Behold the rise of the smart city — a development that will have significant impact on payments and commerce, at least according to current plans.
The latest development comes courtesy of Google parent company Alphabet. According to CNBC, “the first buildings in Alphabet’s first smart city project could open as soon as 2023, the project’s lead said Wednesday at the Collision Conference in Toronto.”
The news comes after Toronto development officials signed a development agreement involving a “smart city” concept backed by Alphabet and its Sidewalk Labs unit. A government-created organization called Waterfront Toronto, which focuses on the renewal of the city’s waterfront, is also involved in the project. According to reports last year, the two entities call for the “revitalization of Quayside, located at Lake Shore Boulevard East and Parliament Street in Toronto.”
Sidewalk Labs’ role is to bring smart-city technology to the mixed-use development – enhancements such as robotic garbage collection and self-driving vehicles, as well as sensors to monitor when pedestrians want to cross streets. If the development proves to be successful, it could provide a model for sustainable urban neighborhoods, as well as showcase how Alphabet and its technology can bring that aim to fruition.
The project faces opposition, though. Among the concerns? Some city residents and officials worry about all the data that will be collected, stored and analyzed for the operation of the automobiles and the smart city – privacy and security concerns that are gaining more attention from consumers and lawmakers.
The global market for smart city technology will reach an estimated $774.8 billion in 2021, up from $342.4 billion in 2016, according to BCC Research. North America will account for 42 percent of that spending in 2021.
As PYMNTS research has documented, the rapid rise of smart cities promises to connect citizens with a wide range of municipal services. By some accounts, approximately 70 percent of the world’s population will reside in smart cities by 2050. Citizens in this type of environment will find a host of connected devices designed to enhance their daily routines, such as smart parking meters that help drivers find and pay for parking. Smart trash receptacles are already being used to alert sanitation crews where trash collection services are needed, allowing them to adjust their routes and operate in a cost-effective manner.
The growth of smart cities means citizens will be able to quickly connect with a host of services, including health, public transportation and public works. For citizens to engage with these services and trust them, seamless and secure digital identity tools will be essential – underscoring the challenges and opportunities for providers of digital payments and commerce services.
Not only that, but the rise of the smart city will also tie into the emerging connected vehicle ecosystem, according to observers. And it’s not just large metro areas that are working toward a connected vehicle/smart city future.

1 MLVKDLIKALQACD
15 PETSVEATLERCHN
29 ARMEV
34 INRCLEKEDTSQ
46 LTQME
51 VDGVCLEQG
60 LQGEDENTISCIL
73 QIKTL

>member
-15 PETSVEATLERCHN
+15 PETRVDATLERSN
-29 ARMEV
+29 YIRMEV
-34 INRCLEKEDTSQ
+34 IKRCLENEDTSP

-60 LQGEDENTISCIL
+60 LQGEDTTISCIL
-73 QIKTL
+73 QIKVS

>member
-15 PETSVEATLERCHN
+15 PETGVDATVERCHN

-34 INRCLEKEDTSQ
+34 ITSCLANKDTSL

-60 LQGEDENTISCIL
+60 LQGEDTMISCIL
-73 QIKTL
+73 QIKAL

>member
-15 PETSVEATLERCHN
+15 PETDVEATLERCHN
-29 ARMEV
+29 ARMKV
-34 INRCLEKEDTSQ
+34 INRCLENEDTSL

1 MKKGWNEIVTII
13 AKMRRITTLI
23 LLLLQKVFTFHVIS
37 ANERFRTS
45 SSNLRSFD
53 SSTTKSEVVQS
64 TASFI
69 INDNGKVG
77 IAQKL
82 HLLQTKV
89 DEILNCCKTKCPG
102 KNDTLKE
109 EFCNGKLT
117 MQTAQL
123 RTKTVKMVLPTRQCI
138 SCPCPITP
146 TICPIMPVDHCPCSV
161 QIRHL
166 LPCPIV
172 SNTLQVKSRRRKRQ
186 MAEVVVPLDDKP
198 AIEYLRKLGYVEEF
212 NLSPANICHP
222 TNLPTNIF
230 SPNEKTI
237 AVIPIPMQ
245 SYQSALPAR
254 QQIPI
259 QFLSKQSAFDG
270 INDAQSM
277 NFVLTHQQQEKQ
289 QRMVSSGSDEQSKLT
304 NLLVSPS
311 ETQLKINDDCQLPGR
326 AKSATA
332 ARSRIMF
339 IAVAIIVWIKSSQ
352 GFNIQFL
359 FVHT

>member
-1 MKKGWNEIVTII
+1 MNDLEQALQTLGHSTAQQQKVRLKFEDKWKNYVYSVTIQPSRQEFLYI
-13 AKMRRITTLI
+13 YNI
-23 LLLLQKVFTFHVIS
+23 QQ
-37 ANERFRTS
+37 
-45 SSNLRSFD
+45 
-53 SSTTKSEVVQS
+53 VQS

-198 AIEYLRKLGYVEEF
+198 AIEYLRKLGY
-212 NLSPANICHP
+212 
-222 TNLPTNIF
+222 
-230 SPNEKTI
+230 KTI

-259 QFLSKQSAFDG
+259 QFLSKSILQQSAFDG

Two years ago, for instance, Columbus, Ohio won a $40 million grant from the U.S. Department of Transportation’s Smart City Challenge — a program that launched in December of 2015 to encourage mid-sized municipalities “to develop ideas for an integrated, first-of-its-kind smart transportation system.”
Now, Columbus has released a plan detailing its vision, which includes technology for some 1,800 vehicles operated by city workers and volunteers, enabling all of those cars and trucks to communicate with each other and with the 113 roadside sensors that are also part of the overall system.
The data collected by the system, along with the communication technology, will enable such traffic signal prioritization, the distribution of emergency brake warnings and other road management tasks. Columbus said it expects to seek bids in early 2019 for hardware and software to support its connected transportation and smart city goals, with testing tentatively scheduled for summer 2020.
Similar activity is happening in Tampa Bay.
The city recently signed an agreement with transportation experts at the University of South Florida that calls for joint work on smart transportation projects with the goal of winning entry into the MetroLab Network, a collaborative group that includes 35 city-university partnerships.
Already, Tampa Bay is creating a small traffic management center at the university, which, despite its name, is located in that city. The city’s Tampa Connected Vehicle Pilot is outfitting “some 1,600 private vehicles with devices that take into account speed, braking distance and other driving data to determine, for example, when a motorist should break when coming to the end of a freeway off-ramp, given the car’s speed and number of cars ahead,” according to a recent report. To gain participants for the study, the local tollway authority is offering a 30 percent rebate on expressway tools for drivers who take part.
Smart cities are coming – and as the news out of Canada indicates, probably sooner rather than later.